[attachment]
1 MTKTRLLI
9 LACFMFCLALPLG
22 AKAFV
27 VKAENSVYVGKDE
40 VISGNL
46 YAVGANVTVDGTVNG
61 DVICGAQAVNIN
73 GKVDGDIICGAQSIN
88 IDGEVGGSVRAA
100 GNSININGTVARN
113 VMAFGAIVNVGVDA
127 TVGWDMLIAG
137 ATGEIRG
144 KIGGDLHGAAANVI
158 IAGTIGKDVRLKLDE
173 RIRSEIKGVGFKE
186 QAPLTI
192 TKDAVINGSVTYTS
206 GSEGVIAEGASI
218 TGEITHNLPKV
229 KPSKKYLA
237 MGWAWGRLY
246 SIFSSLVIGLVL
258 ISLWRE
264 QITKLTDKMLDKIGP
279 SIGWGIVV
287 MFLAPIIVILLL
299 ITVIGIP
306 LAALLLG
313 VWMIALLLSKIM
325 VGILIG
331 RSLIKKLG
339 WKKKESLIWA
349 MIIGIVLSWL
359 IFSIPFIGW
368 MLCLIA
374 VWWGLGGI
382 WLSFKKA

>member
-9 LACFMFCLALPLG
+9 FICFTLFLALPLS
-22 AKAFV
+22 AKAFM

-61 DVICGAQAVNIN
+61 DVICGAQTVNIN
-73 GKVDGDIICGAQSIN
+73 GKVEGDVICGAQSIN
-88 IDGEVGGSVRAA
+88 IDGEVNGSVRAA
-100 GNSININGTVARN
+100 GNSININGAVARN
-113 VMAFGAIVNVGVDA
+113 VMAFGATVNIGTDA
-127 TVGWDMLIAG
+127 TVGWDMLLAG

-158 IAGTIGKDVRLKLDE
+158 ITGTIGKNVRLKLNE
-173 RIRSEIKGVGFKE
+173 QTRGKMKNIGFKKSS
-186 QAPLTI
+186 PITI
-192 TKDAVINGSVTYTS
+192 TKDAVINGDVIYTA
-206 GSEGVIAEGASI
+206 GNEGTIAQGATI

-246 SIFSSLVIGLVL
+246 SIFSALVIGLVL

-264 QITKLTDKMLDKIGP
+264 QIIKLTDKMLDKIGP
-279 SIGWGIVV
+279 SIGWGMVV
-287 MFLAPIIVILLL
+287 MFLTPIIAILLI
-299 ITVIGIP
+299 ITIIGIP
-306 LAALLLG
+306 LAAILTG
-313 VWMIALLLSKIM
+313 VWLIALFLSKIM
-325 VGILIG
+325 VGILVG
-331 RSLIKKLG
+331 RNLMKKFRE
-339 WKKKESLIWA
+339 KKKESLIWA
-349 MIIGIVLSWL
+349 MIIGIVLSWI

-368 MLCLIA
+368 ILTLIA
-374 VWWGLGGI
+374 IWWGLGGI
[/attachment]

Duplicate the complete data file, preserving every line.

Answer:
1 MTKTRLLI
9 LACFMFCLALPLG
22 AKAFV
27 VKAENSVYVGKDE
40 VISGNL
46 YAVGANVTVDGTVNG
61 DVICGAQAVNIN
73 GKVDGDIICGAQSIN
88 IDGEVGGSVRAA
100 GNSININGTVARN
113 VMAFGAIVNVGVDA
127 TVGWDMLIAG
137 ATGEIRG
144 KIGGDLHGAAANVI
158 IAGTIGKDVRLKLDE
173 RIRSEIKGVGFKE
186 QAPLTI
192 TKDAVINGSVTYTS
206 GSEGVIAEGASI
218 TGEITHNLPKV
229 KPSKKYLA
237 MGWAWGRLY
246 SIFSSLVIGLVL
258 ISLWRE
264 QITKLTDKMLDKIGP
279 SIGWGIVV
287 MFLAPIIVILLL
299 ITVIGIP
306 LAALLLG
313 VWMIALLLSKIM
325 VGILIG
331 RSLIKKLG
339 WKKKESLIWA
349 MIIGIVLSWL
359 IFSIPFIGW
368 MLCLIA
374 VWWGLGGI
382 WLSFKKA

>member
-9 LACFMFCLALPLG
+9 FICFTLFLALPLS
-22 AKAFV
+22 AKAFM

-61 DVICGAQAVNIN
+61 DVICGAQTVNIN
-73 GKVDGDIICGAQSIN
+73 GKVEGDVICGAQSIN
-88 IDGEVGGSVRAA
+88 IDGEVNGSVRAA
-100 GNSININGTVARN
+100 GNSININGAVARN
-113 VMAFGAIVNVGVDA
+113 VMAFGATVNIGTDA
-127 TVGWDMLIAG
+127 TVGWDMLLAG

-158 IAGTIGKDVRLKLDE
+158 ITGTIGKNVRLKLNE
-173 RIRSEIKGVGFKE
+173 QTRGKMKNIGFKKSS
-186 QAPLTI
+186 PITI
-192 TKDAVINGSVTYTS
+192 TKDAVINGDVIYTA
-206 GSEGVIAEGASI
+206 GNEGTIAQGATI

-246 SIFSSLVIGLVL
+246 SIFSALVIGLVL

-264 QITKLTDKMLDKIGP
+264 QIIKLTDKMLDKIGP
-279 SIGWGIVV
+279 SIGWGMVV
-287 MFLAPIIVILLL
+287 MFLTPIIAILLI
-299 ITVIGIP
+299 ITIIGIP
-306 LAALLLG
+306 LAAILTG
-313 VWMIALLLSKIM
+313 VWLIALFLSKIM
-325 VGILIG
+325 VGILVG
-331 RSLIKKLG
+331 RNLMKKFRE
-339 WKKKESLIWA
+339 KKKESLIWA
-349 MIIGIVLSWL
+349 MIIGIVLSWI

-368 MLCLIA
+368 ILTLIA
-374 VWWGLGGI
+374 IWWGLGGI